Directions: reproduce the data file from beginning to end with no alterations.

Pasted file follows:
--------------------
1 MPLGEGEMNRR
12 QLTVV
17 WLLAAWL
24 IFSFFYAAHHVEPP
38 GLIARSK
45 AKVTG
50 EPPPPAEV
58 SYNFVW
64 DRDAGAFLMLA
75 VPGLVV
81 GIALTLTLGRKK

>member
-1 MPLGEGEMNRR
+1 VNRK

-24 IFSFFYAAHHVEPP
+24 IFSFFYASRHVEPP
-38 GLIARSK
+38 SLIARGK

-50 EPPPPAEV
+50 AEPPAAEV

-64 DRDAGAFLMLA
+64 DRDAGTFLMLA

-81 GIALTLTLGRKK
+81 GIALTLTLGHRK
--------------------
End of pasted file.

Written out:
1 MPLGEGEMNRR
12 QLTVV
17 WLLAAWL
24 IFSFFYAAHHVEPP
38 GLIARSK
45 AKVTG
50 EPPPPAEV
58 SYNFVW
64 DRDAGAFLMLA
75 VPGLVV
81 GIALTLTLGRKK

>member
-1 MPLGEGEMNRR
+1 VNRK

-24 IFSFFYAAHHVEPP
+24 IFSFFYASRHVEPP
-38 GLIARSK
+38 SLIARGK

-50 EPPPPAEV
+50 AEPPAAEV

-64 DRDAGAFLMLA
+64 DRDAGTFLMLA

-81 GIALTLTLGRKK
+81 GIALTLTLGHRK